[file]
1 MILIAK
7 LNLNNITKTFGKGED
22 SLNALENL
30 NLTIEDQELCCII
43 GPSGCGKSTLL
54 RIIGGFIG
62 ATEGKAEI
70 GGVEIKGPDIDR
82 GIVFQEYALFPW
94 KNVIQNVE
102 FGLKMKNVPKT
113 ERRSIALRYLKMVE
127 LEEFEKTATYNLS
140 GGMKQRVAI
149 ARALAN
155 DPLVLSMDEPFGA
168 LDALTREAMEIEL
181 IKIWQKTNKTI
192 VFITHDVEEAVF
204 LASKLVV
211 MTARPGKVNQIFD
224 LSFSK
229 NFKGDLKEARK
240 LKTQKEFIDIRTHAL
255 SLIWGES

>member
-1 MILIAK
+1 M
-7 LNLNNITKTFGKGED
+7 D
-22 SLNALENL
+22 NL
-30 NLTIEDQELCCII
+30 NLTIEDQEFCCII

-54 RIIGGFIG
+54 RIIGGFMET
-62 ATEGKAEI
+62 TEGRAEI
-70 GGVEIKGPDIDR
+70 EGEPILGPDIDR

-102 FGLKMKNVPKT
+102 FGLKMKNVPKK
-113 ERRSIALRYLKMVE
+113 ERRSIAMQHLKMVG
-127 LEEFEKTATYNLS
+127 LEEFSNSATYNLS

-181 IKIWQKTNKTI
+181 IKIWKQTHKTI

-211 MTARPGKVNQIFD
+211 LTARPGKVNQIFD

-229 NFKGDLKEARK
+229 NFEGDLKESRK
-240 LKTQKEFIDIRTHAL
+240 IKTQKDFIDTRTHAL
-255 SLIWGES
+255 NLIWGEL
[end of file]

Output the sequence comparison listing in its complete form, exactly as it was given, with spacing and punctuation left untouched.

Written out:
1 MILIAK
7 LNLNNITKTFGKGED
22 SLNALENL
30 NLTIEDQELCCII
43 GPSGCGKSTLL
54 RIIGGFIG
62 ATEGKAEI
70 GGVEIKGPDIDR
82 GIVFQEYALFPW
94 KNVIQNVE
102 FGLKMKNVPKT
113 ERRSIALRYLKMVE
127 LEEFEKTATYNLS
140 GGMKQRVAI
149 ARALAN
155 DPLVLSMDEPFGA
168 LDALTREAMEIEL
181 IKIWQKTNKTI
192 VFITHDVEEAVF
204 LASKLVV
211 MTARPGKVNQIFD
224 LSFSK
229 NFKGDLKEARK
240 LKTQKEFIDIRTHAL
255 SLIWGES

>member
-1 MILIAK
+1 M
-7 LNLNNITKTFGKGED
+7 D
-22 SLNALENL
+22 NL
-30 NLTIEDQELCCII
+30 NLTIEDQEFCCII

-54 RIIGGFIG
+54 RIIGGFMET
-62 ATEGKAEI
+62 TEGRAEI
-70 GGVEIKGPDIDR
+70 EGEPILGPDIDR

-102 FGLKMKNVPKT
+102 FGLKMKNVPKK
-113 ERRSIALRYLKMVE
+113 ERRSIAMQHLKMVG
-127 LEEFEKTATYNLS
+127 LEEFSNSATYNLS

-181 IKIWQKTNKTI
+181 IKIWKQTHKTI

-211 MTARPGKVNQIFD
+211 LTARPGKVNQIFD

-229 NFKGDLKEARK
+229 NFEGDLKESRK
-240 LKTQKEFIDIRTHAL
+240 IKTQKDFIDTRTHAL
-255 SLIWGES
+255 NLIWGEL